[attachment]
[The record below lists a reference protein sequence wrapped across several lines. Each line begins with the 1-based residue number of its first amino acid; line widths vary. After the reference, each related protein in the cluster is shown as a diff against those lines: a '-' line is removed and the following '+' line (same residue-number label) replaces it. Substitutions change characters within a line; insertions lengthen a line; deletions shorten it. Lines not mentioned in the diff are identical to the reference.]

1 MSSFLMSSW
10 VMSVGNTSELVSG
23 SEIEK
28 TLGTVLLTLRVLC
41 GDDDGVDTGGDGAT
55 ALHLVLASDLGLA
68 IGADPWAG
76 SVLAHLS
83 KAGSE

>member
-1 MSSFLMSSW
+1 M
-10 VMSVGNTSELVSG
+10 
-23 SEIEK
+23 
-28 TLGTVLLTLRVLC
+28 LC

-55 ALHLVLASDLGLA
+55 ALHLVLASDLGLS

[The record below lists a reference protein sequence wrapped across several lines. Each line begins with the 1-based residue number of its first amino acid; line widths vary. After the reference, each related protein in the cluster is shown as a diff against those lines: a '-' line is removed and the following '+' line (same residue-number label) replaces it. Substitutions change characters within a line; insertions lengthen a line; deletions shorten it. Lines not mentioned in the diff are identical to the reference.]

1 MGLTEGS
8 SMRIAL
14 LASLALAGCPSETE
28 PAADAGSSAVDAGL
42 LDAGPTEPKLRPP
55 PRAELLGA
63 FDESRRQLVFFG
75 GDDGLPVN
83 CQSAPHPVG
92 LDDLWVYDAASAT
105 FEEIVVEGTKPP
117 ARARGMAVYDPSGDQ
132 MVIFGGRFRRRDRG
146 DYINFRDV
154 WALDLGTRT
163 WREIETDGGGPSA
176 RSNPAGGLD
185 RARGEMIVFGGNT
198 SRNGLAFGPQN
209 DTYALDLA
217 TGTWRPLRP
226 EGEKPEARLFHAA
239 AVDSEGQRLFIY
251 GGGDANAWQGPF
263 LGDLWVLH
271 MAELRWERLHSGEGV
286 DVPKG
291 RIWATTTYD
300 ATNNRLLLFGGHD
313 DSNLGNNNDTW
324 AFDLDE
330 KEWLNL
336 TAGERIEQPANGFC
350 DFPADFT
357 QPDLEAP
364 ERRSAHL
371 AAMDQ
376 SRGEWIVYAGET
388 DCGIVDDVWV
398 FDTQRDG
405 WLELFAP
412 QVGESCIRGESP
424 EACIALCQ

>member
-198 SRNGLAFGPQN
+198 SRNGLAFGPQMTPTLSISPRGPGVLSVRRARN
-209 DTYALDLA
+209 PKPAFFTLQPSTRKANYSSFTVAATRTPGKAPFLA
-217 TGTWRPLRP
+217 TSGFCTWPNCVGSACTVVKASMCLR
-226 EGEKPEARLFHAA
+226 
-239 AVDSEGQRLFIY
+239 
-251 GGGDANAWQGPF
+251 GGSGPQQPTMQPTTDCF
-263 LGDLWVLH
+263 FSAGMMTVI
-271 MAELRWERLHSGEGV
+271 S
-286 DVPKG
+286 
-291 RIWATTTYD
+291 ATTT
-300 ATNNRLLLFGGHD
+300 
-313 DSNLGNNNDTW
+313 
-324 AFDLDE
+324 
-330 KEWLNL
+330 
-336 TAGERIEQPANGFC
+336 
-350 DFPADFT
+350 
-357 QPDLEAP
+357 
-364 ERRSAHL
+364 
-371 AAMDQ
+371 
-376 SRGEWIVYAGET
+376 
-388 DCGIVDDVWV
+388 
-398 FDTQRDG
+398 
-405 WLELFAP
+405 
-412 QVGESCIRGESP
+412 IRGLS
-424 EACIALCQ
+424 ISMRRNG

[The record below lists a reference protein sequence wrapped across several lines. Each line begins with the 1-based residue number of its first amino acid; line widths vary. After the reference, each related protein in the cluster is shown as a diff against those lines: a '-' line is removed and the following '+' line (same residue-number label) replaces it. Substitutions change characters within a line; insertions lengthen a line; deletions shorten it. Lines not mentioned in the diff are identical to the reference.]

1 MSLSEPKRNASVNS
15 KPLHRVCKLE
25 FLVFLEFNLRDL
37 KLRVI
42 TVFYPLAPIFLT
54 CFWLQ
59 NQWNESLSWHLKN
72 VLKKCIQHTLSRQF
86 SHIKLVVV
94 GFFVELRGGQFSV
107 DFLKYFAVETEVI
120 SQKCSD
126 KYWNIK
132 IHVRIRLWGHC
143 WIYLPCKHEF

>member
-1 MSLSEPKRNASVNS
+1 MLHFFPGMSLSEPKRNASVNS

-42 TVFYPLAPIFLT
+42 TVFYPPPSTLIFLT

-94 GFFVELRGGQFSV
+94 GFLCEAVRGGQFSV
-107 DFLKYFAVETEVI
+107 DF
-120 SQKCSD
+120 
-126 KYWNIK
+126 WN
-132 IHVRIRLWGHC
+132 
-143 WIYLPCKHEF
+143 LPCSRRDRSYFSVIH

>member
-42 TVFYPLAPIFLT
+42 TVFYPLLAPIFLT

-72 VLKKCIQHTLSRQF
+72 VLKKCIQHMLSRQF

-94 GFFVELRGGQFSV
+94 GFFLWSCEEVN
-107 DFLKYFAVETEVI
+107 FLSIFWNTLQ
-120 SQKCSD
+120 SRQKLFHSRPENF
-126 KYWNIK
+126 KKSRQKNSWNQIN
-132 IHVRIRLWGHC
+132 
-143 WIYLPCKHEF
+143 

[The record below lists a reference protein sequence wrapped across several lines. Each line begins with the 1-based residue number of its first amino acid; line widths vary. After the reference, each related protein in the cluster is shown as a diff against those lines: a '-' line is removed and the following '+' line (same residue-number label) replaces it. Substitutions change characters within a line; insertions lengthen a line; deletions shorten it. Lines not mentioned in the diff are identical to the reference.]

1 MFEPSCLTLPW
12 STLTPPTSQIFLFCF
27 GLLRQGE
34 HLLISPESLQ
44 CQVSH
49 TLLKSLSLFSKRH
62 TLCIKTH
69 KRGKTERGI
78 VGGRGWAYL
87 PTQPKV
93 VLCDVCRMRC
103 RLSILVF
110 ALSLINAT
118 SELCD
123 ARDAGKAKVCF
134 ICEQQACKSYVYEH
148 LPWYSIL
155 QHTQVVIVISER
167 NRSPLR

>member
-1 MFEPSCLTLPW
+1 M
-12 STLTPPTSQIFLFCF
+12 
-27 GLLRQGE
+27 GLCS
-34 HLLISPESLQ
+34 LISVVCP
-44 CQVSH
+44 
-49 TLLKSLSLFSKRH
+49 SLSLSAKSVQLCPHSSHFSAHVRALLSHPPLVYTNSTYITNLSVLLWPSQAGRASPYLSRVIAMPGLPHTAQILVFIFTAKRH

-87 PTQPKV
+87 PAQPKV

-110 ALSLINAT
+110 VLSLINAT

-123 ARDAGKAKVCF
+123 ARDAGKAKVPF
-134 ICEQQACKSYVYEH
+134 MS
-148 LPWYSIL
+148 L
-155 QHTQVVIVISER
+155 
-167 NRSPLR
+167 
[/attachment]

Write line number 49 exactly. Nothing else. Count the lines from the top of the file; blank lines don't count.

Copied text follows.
286 DVPKG